D.C. Mayor Muriel E. Bowser, left, and D.C. Police Chief Cathy I. Lanier at the scene of a police-involved shooting on Georgia Avenue in Northwest Washington in October. (Peter Hermann/The Washington Post)

Tahir Duckett is a member of Law for Black Lives-DC, a legal and policy collective.

I

t is better to be safe than to feel safe. The spike in violent crime in the District this summer was disturbing, and we should look to the city’s policymakers to bring the community together, listen and seek solutions that make us safer.

Sadly, Mayor Muriel E. Bowser’s (D) proposed fix, the Public Safety and Criminal Code Revisions Amendment Act of 2015, amounts to little more than window dressing — or worse.

The evidence is clear. Building a safer city requires that we invest in our communities: job creation and job training that removes barriers to employment; after-school programs, particularly for youth of color; permanent access to quality, affordable housing; and resources for citizens returning from prison.

The conditions that produce violence were not created overnight and cannot be dissolved overnight. But this approach has a crucial advantage over Bowser’s plan: It would lower crime rates. Instead of using the people’s treasury to create opportunity in our city, the mayor’s approach would make the District a more punitive, unjust and draconian place to live.

Her bill would force some newly released people on probation or parole to agree to random searches of their homes at any time for any reason or no reason. It would allow police to obtain GPS tracking data on these people at any time for any reason or no reason. It would encourage property owners to install surveillance cameras to record footage that the police could review at any time for any reason or no reason.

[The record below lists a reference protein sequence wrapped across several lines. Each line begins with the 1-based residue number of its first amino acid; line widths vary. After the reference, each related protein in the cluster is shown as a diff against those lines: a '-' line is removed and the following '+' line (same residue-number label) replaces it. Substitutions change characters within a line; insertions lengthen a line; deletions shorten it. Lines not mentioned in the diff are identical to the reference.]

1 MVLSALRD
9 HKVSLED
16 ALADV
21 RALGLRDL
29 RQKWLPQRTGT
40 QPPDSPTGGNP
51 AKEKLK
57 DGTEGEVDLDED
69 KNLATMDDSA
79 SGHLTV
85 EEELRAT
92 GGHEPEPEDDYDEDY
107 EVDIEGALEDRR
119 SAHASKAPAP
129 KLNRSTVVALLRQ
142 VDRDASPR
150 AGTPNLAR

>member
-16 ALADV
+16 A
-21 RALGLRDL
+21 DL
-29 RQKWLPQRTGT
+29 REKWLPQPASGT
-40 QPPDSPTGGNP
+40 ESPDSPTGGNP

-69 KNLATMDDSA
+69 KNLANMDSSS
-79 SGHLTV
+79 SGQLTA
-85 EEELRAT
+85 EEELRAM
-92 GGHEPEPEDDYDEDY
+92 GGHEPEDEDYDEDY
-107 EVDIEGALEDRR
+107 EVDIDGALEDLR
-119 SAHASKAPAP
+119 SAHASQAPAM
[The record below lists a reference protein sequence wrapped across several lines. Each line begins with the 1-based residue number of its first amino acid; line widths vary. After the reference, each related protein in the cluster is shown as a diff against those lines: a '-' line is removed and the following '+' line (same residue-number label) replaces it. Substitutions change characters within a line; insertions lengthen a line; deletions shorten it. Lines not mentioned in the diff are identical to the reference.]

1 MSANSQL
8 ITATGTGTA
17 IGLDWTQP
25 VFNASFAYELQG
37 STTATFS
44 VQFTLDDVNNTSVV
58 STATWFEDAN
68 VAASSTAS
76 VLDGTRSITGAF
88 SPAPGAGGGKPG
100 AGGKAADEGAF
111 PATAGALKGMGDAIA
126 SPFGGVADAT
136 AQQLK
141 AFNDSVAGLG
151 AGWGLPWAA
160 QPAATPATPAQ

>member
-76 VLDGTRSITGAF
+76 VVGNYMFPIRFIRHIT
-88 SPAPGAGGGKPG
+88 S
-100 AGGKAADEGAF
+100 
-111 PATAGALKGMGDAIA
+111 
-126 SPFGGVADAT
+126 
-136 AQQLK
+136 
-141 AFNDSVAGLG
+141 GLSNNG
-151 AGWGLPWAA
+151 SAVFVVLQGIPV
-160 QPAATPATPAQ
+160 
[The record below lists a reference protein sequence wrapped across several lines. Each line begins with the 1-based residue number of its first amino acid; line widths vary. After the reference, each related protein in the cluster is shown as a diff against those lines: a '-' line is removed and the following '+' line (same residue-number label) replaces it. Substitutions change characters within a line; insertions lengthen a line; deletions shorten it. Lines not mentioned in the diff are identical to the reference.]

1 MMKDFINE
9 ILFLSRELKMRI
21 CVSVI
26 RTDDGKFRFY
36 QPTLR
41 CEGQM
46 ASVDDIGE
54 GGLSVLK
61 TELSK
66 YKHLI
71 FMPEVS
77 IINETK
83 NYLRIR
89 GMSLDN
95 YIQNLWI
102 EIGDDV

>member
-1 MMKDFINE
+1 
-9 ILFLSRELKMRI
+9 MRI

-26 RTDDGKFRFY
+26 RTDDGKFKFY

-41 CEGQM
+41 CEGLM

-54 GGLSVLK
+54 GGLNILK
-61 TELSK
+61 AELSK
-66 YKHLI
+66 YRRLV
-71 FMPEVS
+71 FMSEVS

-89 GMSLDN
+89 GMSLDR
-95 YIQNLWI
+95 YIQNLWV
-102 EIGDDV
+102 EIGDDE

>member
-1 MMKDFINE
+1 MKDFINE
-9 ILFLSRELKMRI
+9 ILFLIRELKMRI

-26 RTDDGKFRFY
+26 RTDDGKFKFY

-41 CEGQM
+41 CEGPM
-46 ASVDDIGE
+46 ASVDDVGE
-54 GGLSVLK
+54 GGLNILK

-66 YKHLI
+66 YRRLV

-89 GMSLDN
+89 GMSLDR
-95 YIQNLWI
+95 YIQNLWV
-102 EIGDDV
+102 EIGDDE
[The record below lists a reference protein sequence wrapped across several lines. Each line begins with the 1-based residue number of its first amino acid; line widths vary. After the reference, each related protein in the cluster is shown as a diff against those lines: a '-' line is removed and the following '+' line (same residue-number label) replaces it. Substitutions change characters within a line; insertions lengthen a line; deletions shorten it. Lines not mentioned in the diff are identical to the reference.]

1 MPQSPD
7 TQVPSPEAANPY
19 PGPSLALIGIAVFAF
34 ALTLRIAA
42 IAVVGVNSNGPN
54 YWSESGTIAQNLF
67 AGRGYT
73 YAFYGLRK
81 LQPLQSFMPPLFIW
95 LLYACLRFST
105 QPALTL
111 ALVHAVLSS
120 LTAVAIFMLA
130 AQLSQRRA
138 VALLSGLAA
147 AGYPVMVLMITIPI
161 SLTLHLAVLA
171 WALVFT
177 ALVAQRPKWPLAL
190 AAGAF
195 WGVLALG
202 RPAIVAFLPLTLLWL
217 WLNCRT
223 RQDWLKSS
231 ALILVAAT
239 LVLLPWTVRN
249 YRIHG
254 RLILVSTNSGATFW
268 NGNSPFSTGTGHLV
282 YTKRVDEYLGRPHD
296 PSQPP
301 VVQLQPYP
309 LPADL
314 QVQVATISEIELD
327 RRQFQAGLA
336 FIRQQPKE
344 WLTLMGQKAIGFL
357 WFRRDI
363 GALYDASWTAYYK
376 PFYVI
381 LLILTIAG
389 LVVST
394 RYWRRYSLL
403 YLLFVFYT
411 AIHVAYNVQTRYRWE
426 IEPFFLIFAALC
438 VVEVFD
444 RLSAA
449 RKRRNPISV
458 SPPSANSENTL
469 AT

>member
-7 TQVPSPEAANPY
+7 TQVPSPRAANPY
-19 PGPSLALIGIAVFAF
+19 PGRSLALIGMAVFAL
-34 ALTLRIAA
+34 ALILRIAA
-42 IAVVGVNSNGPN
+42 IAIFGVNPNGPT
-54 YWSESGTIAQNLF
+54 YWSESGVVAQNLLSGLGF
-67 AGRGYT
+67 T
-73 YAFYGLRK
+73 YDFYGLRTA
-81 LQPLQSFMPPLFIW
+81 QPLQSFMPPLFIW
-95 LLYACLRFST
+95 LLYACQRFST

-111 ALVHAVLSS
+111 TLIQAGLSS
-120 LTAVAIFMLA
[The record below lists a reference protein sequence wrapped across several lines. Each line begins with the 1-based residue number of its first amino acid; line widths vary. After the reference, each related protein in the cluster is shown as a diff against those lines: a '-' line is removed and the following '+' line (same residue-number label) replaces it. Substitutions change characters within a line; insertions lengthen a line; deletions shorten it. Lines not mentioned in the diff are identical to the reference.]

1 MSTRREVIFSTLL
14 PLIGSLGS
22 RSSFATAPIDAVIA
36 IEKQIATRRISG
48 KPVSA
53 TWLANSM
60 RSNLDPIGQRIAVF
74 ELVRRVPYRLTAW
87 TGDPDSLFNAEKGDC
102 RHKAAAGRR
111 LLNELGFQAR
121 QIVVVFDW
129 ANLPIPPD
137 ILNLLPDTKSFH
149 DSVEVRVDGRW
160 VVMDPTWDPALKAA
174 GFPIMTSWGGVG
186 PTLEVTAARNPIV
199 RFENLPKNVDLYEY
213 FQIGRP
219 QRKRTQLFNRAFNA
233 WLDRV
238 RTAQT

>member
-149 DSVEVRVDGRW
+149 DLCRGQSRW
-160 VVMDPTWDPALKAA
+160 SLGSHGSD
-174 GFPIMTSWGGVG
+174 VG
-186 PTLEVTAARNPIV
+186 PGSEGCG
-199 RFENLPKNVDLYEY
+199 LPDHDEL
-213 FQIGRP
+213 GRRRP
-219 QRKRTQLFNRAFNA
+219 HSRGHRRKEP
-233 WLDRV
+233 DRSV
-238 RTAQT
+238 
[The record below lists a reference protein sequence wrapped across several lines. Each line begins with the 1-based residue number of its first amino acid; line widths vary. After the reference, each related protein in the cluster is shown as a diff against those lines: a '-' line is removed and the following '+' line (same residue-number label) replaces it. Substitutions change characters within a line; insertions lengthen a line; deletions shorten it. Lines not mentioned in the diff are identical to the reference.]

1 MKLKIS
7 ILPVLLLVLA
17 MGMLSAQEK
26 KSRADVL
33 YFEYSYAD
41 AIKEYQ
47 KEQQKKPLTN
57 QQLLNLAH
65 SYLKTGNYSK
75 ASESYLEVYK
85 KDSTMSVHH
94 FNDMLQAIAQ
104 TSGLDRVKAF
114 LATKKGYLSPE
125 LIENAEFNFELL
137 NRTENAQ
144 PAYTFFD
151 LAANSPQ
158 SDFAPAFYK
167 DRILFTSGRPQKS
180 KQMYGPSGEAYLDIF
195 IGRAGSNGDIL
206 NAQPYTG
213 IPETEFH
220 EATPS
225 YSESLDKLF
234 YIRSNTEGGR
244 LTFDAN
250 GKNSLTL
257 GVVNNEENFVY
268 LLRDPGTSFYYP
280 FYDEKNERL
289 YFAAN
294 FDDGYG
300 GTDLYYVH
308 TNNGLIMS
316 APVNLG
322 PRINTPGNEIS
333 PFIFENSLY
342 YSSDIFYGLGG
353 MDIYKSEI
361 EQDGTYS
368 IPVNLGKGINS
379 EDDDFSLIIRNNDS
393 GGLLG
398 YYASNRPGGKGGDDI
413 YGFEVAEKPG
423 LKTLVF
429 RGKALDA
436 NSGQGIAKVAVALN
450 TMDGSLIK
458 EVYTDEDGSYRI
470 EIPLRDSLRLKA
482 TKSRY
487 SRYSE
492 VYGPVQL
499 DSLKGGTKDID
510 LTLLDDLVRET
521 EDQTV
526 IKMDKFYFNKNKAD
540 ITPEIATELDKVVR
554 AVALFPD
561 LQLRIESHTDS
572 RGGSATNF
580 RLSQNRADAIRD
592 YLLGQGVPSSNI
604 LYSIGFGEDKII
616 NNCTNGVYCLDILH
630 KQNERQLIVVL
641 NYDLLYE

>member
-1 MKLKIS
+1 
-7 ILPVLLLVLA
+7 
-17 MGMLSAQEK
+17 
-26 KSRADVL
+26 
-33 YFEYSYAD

This expansion of police power is paired with an authorization of lengthier sentences for people convicted of aggravated assault on a police officer. The definition of assault on a police officer is broad and can include resisting arrest and impeding or interfering with a police officer. Studies show the statute has been used to prosecute people whose only crime was being frustrated for being unjustifiably stopped by police. Nearly two-thirds of those arrested for assaulting a police officer were not charged with any other crime; 90 percent of them were black. The bill doesn’t address any of these concerns.

The bill threatens to flood the D.C. jail with potentially innocent people. For a laundry list of crimes, judges would have to presume that detention pretrial is necessary, instead of examining an individual’s particular circumstances. Judges already have the power to hold dangerous people. We don’t need an additional excuse to lock up even more young people of color.

None of these measures would have prevented a single homicide this summer. But they would disproportionately land on people of color. In the District, 94 percent of citizens under court supervision are black. The mayor’s bill would only deepen the racial inequity built into our justice system.

It’s time to learn the lessons of the failed “tough on crime” experiments of the 1980s and 1990s. The longer sentences and shrinking privacy protections that have been the hallmark of the war on drugs didn’t make us any safer. But those laws and policies did produce a prison system bursting at the seams with young black and brown men (and, increasingly, women), the vast majority of whom were pressured to plead guilty to nonviolent drug offenses in an effort to avoid lengthy jail time. Those laws and policies produced an effective war between police departments and the communities they were sworn to protect. Those laws and policies produced millions of black and brown citizens with felony convictions incapable of finding decent jobs, housing or economic independence.

These are the results we get when politicians exploit a community’s fear to justify shortsighted, feel-good remedies that over police and under serve the community. Politicians are rejecting the ineffective “tough on crime” approaches that gave the United States the highest rate of incarceration in the world.

Bowser and the D.C. Council should scrap the Public Safety and Criminal Code Revisions Amendment Act of 2015. Then, we can get to work on more challenging and rewarding measures to end the poverty-to-prison pipeline and create a safer city.